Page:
By Craig Sheaffer and Troy Salzer et.al
In early January we discussed the beneficial effects of protective snow cover as a protective insulation layer for alfalfa plants over the winter. Surface, soil temperatures have remained near 32 F throughout the winter, a level that is not stressful for perennial plants. However, with melting snow in late winter and spring and saturation of the soil, forages are subject to the peril of heaving.
Heaving of alfalfa. Alfalfa can be killed if roots and crown are
exposed to freezing temperatures or if plants are detached
from the soil and cannot take-up water.
Heaving is a volumetric expansion of the soil caused by the segregation and expansion of frozen water (ice) in the soils. There are two forms:
- Primary heaving: This is caused by ice needles jacking up plants out of the soil during short duration, alternative freeze-thaw cycles in the spring.
- Secondary heaving: This is caused by deep frost penetration into frozen soil during winter with laminar ice lenses produced parallel with the soil surface.
The maximum heaving pressure developed by minor freeze thaw cycles is small and only capable of partial lifting of adult tap-rooted plants. It has a major impact only on seedling plants or poorly rooted plants. Secondary heaving is capable of significant load lifting like pavement heaving and can significantly uproot large tap rooted plants such as mature alfalfa and red clover.
Impact of heaving on plants
Heaving injury includes breaking of the plants' tap roots and shearing of lateral roots. When the soil subsides, the roots may also settle through elastic recoil; however, crowns of tap rooted plants like alfalfa and red clover can remain above ground. Even moderate levels of heaving of an inch or less disrupts the finer roots and nodules of legumes and the exposed roots and crown are subject to temperature extremes and drying. More fibrous rooted plants like grasses have some resistance to heaving because of their numerous fibrous roots which have a greater soil surface contact than tap root legumes.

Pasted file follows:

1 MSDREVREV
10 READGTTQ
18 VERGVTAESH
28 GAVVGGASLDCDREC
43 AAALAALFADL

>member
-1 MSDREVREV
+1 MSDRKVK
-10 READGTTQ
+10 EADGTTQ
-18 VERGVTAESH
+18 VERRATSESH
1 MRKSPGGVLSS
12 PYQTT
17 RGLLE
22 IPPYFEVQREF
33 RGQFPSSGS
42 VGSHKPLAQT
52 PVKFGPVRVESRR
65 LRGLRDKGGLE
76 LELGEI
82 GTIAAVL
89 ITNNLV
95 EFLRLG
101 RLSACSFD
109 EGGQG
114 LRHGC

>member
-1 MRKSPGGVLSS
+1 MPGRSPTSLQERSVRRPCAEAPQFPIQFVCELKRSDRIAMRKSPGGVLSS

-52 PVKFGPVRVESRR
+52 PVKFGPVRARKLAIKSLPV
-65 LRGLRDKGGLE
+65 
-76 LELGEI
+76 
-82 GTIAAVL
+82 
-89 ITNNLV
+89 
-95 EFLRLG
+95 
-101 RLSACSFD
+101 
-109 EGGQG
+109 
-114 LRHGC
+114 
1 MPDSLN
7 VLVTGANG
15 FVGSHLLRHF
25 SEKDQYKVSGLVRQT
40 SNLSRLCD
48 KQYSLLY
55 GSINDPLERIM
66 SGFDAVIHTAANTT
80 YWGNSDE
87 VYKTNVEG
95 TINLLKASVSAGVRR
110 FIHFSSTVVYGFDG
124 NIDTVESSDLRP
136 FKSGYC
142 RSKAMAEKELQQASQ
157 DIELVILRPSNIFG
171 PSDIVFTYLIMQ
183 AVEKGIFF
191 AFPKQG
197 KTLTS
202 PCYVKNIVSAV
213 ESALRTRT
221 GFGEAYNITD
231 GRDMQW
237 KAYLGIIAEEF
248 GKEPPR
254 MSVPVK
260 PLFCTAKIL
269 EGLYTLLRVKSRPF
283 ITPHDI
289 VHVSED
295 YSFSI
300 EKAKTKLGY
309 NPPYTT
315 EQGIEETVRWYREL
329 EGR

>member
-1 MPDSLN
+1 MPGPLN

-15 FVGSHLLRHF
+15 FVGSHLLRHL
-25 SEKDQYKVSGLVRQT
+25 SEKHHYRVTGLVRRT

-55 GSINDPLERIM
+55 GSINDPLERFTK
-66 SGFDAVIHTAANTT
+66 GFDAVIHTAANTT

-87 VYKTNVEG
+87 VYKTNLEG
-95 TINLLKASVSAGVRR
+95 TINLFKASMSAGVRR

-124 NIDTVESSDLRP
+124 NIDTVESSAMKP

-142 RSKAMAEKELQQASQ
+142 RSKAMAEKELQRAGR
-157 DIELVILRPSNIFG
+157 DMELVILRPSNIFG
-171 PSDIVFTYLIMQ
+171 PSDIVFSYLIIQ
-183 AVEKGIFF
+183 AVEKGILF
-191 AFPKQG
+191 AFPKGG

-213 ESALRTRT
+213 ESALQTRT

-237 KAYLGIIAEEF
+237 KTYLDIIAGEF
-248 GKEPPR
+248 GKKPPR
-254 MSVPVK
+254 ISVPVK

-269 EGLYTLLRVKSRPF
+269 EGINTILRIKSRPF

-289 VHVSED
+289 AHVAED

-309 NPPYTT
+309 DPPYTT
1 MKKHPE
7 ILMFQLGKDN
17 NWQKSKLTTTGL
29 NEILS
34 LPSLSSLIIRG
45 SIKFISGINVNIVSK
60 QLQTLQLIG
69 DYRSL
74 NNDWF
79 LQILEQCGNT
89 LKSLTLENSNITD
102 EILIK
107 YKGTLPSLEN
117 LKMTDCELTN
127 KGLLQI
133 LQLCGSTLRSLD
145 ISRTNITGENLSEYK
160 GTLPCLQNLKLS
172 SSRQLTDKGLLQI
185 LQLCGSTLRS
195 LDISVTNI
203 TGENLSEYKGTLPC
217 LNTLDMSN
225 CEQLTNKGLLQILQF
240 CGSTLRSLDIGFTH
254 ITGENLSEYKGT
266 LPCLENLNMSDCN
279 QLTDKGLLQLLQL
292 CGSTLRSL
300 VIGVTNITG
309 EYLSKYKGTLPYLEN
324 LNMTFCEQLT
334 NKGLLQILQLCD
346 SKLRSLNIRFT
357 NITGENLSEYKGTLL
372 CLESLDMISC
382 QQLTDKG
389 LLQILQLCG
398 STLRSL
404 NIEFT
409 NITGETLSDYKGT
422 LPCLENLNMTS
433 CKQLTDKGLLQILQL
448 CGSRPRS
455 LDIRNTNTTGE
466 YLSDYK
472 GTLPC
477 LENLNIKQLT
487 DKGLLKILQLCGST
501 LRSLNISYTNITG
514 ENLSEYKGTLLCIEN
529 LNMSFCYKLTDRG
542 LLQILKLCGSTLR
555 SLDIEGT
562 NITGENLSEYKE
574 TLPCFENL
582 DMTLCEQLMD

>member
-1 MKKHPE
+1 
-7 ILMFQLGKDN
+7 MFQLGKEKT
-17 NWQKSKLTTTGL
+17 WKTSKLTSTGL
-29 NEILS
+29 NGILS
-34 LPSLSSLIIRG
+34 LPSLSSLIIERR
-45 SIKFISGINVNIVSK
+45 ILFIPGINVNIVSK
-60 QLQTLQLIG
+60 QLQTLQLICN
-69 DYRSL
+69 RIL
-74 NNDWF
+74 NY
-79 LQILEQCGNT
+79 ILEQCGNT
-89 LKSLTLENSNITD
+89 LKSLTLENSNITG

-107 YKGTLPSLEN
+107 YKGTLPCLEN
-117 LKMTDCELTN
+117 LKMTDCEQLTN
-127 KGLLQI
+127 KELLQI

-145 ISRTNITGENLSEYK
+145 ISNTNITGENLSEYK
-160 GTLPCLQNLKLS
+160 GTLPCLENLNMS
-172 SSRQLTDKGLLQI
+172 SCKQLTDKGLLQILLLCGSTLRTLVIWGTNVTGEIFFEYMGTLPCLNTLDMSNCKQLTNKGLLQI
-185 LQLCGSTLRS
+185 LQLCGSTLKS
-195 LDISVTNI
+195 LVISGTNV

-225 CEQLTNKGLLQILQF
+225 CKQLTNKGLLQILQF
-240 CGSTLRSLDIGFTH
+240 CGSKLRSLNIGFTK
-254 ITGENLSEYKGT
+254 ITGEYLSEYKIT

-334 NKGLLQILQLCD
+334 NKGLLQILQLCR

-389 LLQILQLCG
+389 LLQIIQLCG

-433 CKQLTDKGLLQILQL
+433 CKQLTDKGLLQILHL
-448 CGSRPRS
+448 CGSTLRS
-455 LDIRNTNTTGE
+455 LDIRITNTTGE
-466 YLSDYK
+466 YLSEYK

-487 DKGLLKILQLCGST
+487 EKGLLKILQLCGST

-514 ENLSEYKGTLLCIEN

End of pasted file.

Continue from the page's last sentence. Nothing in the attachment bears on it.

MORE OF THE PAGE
To minimize heaving risks:
- Utilize mixtures of perennial grasses with legumes. Grasses cover the soil around legumes and reduce adsorption of radiant energy and heating of the soil. The fibrous root system of grasses is less prone to heaving and can provide more soil stability.
- Avoid fall harvest. The stubble can prolong snow cover, and shield the soil from the sun, reducing the energy input and loss from the soil; thereby reducing thawing and freezing cycles. Fall cutting is especially harmful when used in combination with frequent summer harvests that can stress plants (Table 1).
- Follow late-summer and fall planting guidelines for legumes and grasses. Late planted grasses and legumes with small root systems are very susceptible to heaving. For central and southern Minnesota, optimum seeding date is from August 1st-15th When combined with adequate moisture, seedlings have time to develop adequate root systems and legumes can undergo contractile growth pulling the crown below the soil surface.